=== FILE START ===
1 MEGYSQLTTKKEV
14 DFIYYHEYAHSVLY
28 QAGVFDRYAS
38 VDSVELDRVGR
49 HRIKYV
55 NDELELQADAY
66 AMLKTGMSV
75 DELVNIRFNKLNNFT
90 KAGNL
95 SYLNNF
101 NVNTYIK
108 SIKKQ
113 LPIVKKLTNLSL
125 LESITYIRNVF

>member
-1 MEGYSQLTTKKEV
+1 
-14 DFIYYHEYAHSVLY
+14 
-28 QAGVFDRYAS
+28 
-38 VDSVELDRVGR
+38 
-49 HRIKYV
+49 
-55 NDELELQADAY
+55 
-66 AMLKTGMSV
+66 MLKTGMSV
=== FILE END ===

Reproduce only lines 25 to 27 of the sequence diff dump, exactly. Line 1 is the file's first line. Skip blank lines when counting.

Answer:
+49 
-55 NDELELQADAY
+55 